High school students can apply to be Vision Zero ambassadors | #schoolsaftey

Passionate about public safety? Are pedestrian and bike safety important to you? Looking to make a difference in the community and embark on a mission to eliminate roadway injuries and deaths?

The Montgomery County Department of Transportation (MCDOT) is looking to select the next generation of student leaders for its “Vision Zero Youth Ambassador” program. Vision Zero is an initiative in the county that aims to eliminate traffic fatalities and serious injuries to vehicle occupants, pedestrians and bicyclists by the end of 2030.

According to the Zero Deaths Maryland dashboard, this year there have been 41 traffic fatalities in the county. In 2022, 48 roadway fatalities were reported. The latest traffic-related death occurred on Nov. 19 when Peter Kostas Axarlis, 43, of Rockville died after the car he was in swerved off the road and into trees – it was the third death from a single-car collision since October.

“Our students are so creative, and they can have a powerful role in influencing change,” Montgomery County Executive Marc Elrich said in a press release. “We know their ideas will have a real impact on helping us work toward the County’s Vision Zero goal of zero deaths through traffic safety infrastructure and programming.”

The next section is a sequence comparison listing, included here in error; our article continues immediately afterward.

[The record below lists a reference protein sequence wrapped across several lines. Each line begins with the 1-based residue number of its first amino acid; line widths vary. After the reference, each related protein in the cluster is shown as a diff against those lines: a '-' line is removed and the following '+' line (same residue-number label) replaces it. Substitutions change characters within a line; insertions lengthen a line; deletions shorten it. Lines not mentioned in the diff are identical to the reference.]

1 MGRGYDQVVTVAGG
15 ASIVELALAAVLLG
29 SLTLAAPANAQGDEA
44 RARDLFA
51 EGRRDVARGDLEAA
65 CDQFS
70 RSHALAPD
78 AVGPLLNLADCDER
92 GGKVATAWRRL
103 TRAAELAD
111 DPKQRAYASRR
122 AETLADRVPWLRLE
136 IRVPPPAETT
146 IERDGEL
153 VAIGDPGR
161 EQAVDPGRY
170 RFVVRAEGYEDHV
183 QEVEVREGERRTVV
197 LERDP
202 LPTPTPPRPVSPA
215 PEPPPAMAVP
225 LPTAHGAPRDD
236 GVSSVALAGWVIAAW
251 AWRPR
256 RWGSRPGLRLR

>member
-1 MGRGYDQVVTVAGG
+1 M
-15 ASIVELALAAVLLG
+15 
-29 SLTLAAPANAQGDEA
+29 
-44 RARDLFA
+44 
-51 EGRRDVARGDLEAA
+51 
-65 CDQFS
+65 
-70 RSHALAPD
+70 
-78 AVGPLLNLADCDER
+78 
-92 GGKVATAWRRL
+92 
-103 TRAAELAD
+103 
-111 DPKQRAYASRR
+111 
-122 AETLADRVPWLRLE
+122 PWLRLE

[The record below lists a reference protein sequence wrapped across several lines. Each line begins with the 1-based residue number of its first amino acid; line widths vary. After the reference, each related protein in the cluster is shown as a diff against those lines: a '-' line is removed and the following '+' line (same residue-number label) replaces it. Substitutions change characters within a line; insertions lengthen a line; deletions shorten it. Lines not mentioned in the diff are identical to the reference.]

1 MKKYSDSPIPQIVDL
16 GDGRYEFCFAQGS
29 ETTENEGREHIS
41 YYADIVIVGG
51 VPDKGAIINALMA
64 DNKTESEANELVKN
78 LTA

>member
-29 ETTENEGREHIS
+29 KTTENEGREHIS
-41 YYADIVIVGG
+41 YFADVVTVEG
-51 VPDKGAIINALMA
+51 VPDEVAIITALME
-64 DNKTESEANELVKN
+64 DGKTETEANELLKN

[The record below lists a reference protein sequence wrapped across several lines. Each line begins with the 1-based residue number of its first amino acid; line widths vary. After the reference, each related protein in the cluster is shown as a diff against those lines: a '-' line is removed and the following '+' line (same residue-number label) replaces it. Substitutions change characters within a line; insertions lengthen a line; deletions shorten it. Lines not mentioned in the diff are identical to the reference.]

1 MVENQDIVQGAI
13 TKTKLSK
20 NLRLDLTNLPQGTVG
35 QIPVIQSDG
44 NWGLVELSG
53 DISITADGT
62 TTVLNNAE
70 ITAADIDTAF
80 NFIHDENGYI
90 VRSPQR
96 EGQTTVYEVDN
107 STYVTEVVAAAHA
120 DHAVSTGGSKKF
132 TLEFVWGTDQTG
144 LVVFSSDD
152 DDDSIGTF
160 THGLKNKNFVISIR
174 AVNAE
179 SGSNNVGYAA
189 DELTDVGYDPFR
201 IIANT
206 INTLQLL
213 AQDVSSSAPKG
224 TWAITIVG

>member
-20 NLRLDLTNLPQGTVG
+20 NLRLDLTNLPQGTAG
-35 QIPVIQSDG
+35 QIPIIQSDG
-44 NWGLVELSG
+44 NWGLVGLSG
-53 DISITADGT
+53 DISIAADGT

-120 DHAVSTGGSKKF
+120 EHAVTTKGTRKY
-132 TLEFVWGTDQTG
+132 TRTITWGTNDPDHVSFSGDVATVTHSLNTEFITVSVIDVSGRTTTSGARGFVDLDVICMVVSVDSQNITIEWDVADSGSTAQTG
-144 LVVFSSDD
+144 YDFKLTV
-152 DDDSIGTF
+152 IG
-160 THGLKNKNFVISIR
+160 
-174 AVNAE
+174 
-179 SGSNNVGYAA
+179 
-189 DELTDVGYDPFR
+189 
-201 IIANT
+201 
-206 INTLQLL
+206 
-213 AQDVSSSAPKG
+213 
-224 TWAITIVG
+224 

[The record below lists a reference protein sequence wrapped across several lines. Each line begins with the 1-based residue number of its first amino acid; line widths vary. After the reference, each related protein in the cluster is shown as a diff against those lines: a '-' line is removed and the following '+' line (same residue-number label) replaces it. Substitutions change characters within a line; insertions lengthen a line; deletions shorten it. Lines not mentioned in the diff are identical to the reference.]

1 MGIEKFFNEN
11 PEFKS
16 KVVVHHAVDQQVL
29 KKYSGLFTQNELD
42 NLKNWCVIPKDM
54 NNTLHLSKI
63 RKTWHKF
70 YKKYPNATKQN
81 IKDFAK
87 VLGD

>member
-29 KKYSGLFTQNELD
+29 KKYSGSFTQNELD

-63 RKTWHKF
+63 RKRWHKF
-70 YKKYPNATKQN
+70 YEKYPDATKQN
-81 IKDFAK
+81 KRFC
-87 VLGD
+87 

High school students in public, private and home schools are eligible to take part in the program and can apply online. The deadline to apply is 11:59 p.m. on Dec. 15.

Per an MCDOT press release, the program is project-based and teaches the teen ambassadors “leadership skills, outreach and engagement techniques to address traffic safety needs in their community.” The program will also teach about different aspects of Vision Zero.

As youth ambassadors, they will be responsible for creating a group project that aims to improve the safety of county residents and will receive guidance and resources from the county, the release stated.

MCDOT director Chris Conklin said in the release that ambassadors could gain “real world” experience in engineering and advocacy projects.

“We are empowering teens to assess needed improvements to the built environment and behaviors and develop strategic programs that provide solutions,” Conklin said. “These projects have tangible outcomes that directly impact the safety and well-being of our county residents.”

Students can earn up to 35 Student Service Learning (SSL) hours for participating in the program, and additional hours can be earned through participating in outreach efforts that promote pedestrian and driver safety throughout the program.

Applicants will be notified by Jan. 5 if they have been accepted into the program. Those who are selected are required to attend a virtual orientation from 10 a.m. to 1 p.m. on Jan. 20 via Zoom.

After the orientation, there will be four in-person sessions held from 10 a.m. to 1 p.m. on Saturdays. In-person sessions are held at the Montgomery County Public Safety Building, located at 100 Edison Park Drive in Gaithersburg.

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